A Simulation Analysis of the Relationship between Retail Sales and Shopping Center Rents

By Chun, Gregory H.; Eppli, Mark J. et al. | The Journal of Real Estate Research, May/June 2001 | Go to article overview

A Simulation Analysis of the Relationship between Retail Sales and Shopping Center Rents


Chun, Gregory H., Eppli, Mark J., Shilling, James D., The Journal of Real Estate Research


Abstract

This article examines the variation in rents per square foot among regional shopping centers in the United States in response to variation in retail sales per square foot. The analysis breaks new ground by treating base and percentage rents as endogenous functions of retail sales. The analysis further distinguishes between de facto, if not de jure, fixed and percentage leases, and between new versus existing leases. Simulation results suggest that shopping center rents can easily increase in the short-run as retail sales decrease, or they can easily decrease as retail sales increase. In addition, the results suggest that shopping center rents per square foot generally react more aggressively to an increase in retail sales per square foot over time than to a decrease in retail sales per square foot, all else equal.

Introduction

This article is concerned with the effects of variations in retail sales on the time path of shopping center rents. On the basis of a variety of evidence, including a recent article by Wheaton and Torto (1995), the case for examining the relationship between retail sales and shopping center rents is compelling.' Between 1968 and 1993, for example, retail sales in regional shopping centers in the United States (in constant dollars per square foot) fell by 20% to 40%, while rents per square foot (constant dollars) almost doubled. Since then shopping center rent and retail sales changes, for many retailers, have been such that rents and retail sales are now, as it were, just in balance. For other retailers, changes in shopping center rents have continued to outpace changes in retail sales. Still for other retailers, the changes in shopping center rent and retail sales would appear to be on the "yellow brick road" leading back to an equilibrium level (see Exhibits 1-10). As an explanation for some of these trends-particularly, the tendency for changes in shopping center rents to deviate noticeably from changes in retail sales in the short-run-this article develops a theoretical model of shopping center rents, with numerical parameters. The objectives of the article are to describe the model and to present a variety of simulations results based on it.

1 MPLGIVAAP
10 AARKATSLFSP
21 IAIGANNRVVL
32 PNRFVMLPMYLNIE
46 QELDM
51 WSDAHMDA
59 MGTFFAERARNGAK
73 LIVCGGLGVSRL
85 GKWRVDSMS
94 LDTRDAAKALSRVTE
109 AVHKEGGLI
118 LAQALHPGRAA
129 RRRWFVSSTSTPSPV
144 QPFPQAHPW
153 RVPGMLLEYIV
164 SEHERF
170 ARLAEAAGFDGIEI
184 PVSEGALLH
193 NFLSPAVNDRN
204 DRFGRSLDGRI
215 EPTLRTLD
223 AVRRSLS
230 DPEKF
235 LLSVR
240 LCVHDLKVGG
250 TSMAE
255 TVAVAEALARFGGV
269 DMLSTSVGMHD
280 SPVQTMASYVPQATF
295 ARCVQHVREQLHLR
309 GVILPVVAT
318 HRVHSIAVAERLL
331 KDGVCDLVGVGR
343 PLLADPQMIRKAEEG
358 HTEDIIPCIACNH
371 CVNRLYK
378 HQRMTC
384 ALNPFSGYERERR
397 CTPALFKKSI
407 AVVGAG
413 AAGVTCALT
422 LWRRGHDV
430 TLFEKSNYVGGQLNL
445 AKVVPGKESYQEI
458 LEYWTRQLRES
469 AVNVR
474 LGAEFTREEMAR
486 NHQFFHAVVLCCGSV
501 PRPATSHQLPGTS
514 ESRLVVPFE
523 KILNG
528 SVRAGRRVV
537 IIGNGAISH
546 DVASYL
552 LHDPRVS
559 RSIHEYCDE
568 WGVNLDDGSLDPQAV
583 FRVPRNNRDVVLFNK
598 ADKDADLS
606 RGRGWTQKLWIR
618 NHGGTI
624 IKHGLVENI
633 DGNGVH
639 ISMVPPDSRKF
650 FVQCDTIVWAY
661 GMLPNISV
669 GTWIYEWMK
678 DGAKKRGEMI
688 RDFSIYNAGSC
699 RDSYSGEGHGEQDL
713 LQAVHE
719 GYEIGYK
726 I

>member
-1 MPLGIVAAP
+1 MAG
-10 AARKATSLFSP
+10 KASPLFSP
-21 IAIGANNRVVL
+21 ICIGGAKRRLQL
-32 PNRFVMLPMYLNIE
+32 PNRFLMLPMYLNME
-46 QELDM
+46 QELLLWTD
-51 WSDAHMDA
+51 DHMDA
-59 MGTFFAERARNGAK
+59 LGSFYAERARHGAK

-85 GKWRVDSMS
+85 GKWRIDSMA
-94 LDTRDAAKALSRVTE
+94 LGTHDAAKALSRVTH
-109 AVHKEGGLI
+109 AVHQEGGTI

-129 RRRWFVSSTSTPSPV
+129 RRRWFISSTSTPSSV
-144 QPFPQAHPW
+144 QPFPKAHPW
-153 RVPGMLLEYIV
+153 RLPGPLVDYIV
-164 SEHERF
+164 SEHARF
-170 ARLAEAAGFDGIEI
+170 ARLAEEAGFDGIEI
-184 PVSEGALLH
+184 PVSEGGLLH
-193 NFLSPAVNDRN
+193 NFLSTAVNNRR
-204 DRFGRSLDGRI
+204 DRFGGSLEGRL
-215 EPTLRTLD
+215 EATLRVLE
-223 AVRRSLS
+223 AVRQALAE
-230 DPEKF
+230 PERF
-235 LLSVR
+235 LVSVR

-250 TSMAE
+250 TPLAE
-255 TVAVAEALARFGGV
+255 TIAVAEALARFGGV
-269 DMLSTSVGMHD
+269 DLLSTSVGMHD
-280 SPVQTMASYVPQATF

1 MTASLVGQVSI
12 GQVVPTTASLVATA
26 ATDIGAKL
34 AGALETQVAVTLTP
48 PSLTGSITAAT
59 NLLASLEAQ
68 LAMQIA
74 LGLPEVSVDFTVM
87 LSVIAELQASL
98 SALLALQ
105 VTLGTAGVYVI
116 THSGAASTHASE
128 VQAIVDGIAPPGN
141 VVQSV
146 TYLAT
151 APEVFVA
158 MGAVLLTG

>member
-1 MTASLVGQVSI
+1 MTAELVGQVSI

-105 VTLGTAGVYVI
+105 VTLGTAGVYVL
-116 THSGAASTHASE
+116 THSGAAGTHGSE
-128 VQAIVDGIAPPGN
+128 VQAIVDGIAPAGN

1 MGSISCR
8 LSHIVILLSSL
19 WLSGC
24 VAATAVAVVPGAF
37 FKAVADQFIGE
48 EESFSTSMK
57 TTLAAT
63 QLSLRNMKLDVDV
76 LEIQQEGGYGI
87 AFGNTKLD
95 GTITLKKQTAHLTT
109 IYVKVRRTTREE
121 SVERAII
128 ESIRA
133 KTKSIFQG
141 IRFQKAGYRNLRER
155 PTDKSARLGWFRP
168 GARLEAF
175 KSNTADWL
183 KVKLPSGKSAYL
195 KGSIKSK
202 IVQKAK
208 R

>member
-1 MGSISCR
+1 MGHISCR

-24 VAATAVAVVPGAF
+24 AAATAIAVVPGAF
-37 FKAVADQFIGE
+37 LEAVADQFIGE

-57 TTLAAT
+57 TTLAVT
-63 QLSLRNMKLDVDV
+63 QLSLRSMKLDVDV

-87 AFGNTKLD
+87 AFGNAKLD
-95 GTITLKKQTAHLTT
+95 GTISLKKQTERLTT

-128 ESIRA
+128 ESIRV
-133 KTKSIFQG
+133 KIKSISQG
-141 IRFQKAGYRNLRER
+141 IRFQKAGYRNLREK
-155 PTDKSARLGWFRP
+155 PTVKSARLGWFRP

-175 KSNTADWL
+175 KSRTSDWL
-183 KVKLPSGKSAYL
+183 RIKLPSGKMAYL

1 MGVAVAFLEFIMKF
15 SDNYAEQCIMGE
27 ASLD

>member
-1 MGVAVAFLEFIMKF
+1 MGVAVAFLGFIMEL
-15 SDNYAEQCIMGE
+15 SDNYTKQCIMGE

The particular model specified here and the simulation results obtained relate wholly to regional shopping centers in the U.S. The model has several antecedents in the literature (Benjamin, Boyle and Sirmans, 1992; Brueckner, 1993; and Miceli and Sirmans, 1995). However, it breaks new ground by (1) treating base and percentage rents as endogenous functions of retail sales; (2) distinguishing between de facto, if not de jure, fixed and percentage leases; and (3) relaxing assumptions regarding lagged effects. The model is also unique in that it is estimated completely with cross-section data. The model is used to generate a set of ex post forecasts over time. Our major findings are:

1. There is not a direct proportionality between changes in retail sales and shopping center rents, at least not in most cases and particularly not in the short-run. In the short-run, shopping center rents can easily increase as retail sales decrease, or they can easily decrease as retail sales increase.

2. The analysis here suggests that a given percentage increase in retail sales per square foot raises rents per square foot over time, all else equal, with the rent increases in the short-run being greater for shopping centers experiencing rising retail sales per square foot than for centers experiencing constant (or declining) retail sales per square foot.

3. In the long run, shopping center rents per square foot generally react more aggressively to an increase in retail sales per square foot over time than to a decrease in retail sales per square foot, all else equal.

These conclusions are, of course, subject to several limitations. First, the theory underlying the analysis deals with rents per square foot and retail sales per square foot for individual stores over time, yet the variables we measure are at a point in time (except for retail sales per square foot) and apply to aggregate data. …

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